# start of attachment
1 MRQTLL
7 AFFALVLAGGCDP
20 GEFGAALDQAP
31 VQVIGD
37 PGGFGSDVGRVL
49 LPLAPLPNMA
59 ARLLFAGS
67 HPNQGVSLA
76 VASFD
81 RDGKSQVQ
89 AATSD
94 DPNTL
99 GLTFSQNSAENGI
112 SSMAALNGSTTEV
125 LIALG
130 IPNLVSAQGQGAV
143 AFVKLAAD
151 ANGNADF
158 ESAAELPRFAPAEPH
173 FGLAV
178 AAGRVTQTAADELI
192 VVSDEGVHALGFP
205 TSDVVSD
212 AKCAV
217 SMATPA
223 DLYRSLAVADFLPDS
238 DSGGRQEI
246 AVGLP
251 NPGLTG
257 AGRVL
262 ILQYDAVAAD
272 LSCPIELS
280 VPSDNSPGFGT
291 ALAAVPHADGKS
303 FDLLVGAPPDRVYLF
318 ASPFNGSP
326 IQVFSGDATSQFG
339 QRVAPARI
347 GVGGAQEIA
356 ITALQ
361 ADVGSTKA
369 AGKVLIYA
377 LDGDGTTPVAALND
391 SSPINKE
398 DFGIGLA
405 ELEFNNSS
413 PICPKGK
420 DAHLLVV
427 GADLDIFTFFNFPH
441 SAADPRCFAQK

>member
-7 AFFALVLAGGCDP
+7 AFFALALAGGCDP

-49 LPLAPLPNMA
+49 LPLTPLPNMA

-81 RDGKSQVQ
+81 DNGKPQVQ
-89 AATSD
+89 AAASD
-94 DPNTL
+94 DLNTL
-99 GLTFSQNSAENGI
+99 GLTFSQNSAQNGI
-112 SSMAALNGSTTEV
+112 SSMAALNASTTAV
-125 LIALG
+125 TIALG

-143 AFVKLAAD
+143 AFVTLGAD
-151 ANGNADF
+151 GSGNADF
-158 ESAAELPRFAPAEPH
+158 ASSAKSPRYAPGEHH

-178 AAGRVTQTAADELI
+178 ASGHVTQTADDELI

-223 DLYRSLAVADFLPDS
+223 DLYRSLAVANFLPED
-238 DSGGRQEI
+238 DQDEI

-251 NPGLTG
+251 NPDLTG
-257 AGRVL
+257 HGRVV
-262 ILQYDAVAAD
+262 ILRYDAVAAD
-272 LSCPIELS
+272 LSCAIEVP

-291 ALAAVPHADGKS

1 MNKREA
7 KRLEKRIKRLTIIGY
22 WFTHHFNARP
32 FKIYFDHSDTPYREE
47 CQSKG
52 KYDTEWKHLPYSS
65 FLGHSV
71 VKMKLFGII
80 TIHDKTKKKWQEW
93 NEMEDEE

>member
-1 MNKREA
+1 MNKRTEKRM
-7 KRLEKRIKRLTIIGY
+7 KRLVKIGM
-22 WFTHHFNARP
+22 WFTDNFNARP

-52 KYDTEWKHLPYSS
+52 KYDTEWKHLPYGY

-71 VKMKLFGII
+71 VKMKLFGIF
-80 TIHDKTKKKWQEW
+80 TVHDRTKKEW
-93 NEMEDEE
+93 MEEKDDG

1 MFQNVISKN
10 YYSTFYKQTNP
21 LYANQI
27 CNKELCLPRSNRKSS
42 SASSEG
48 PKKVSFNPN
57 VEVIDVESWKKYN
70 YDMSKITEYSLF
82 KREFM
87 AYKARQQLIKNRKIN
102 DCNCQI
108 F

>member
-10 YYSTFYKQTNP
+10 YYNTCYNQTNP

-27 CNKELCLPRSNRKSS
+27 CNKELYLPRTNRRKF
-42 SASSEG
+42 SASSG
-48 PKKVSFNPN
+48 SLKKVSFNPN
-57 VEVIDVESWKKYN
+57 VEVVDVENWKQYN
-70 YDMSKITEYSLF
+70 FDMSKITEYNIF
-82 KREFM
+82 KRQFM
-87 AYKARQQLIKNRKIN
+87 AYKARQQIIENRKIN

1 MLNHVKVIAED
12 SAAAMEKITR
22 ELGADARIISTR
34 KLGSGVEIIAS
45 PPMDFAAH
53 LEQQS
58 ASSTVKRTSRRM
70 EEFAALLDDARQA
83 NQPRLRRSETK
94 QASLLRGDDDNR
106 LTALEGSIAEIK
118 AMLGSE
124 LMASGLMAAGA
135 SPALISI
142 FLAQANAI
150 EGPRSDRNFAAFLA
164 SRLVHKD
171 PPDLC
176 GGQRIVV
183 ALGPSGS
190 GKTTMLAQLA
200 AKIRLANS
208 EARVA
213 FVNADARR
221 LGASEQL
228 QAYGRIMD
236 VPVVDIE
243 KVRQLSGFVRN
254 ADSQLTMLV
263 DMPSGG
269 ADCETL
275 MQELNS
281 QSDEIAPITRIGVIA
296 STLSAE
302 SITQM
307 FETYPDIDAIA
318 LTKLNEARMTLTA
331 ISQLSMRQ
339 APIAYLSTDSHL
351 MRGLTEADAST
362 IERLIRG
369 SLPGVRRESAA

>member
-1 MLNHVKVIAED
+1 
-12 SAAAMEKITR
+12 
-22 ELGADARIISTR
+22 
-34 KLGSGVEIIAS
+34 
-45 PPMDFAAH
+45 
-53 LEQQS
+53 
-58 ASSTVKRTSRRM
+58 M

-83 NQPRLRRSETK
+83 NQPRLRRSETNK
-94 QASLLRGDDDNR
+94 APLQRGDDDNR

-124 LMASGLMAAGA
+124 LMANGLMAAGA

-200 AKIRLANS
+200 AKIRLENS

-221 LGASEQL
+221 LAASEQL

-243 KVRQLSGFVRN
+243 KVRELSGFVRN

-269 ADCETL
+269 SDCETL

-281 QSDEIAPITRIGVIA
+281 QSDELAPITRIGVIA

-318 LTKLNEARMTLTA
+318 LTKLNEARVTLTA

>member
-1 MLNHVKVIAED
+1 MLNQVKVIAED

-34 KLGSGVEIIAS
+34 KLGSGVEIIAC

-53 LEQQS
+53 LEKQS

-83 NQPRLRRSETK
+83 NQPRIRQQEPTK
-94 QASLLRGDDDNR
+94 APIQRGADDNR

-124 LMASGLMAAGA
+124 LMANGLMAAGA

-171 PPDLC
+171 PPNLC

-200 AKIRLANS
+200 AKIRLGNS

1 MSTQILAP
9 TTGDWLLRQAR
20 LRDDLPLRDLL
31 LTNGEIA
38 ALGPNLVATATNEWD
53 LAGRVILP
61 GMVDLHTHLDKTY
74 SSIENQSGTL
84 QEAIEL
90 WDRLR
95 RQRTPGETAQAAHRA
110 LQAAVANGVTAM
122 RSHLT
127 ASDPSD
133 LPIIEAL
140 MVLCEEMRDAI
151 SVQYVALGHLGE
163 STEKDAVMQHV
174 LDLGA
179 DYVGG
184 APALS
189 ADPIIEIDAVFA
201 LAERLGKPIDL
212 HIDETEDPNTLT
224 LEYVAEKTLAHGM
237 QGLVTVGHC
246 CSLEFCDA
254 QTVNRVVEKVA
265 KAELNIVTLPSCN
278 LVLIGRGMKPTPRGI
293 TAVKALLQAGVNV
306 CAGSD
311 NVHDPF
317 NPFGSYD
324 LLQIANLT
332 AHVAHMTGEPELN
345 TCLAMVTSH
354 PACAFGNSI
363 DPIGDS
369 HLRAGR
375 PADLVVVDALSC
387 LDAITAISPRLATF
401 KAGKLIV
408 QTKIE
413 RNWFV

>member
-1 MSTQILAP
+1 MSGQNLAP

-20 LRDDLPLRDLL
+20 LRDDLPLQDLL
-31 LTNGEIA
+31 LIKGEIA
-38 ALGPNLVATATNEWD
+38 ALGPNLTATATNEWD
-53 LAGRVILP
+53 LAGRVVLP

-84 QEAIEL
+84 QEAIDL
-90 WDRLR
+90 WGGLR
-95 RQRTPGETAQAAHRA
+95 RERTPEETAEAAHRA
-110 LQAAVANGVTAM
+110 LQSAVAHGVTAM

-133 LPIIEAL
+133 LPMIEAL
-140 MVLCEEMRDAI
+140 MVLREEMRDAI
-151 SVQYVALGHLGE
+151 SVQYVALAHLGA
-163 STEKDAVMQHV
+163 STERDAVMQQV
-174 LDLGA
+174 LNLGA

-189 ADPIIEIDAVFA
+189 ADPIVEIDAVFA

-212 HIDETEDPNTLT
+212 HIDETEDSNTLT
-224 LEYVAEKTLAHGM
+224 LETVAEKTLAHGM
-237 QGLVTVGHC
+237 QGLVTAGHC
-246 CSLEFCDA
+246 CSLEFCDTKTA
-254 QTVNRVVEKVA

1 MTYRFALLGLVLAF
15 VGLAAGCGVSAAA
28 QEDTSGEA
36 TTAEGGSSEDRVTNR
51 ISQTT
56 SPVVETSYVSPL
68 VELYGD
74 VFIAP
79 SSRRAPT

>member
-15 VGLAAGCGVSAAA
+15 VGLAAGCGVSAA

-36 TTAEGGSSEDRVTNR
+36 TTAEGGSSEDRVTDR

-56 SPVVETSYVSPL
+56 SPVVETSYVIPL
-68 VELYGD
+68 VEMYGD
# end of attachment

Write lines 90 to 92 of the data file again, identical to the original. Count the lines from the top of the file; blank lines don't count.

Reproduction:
7 KRLEKRIKRLTIIGY
22 WFTHHFNARP
32 FKIYFDHSDTPYREE